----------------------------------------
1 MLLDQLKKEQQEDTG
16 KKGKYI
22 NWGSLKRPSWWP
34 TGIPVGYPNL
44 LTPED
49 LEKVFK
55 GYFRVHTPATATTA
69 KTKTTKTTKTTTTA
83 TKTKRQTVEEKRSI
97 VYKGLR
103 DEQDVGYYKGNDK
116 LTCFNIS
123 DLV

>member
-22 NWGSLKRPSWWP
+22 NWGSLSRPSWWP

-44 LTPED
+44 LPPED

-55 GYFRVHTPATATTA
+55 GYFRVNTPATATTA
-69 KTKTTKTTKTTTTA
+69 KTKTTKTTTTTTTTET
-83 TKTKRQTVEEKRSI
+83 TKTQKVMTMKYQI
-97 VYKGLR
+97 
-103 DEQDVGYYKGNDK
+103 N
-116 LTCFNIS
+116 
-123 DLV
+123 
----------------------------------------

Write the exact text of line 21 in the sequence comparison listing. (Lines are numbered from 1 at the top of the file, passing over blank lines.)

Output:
-69 KTKTTKTTKTTTTA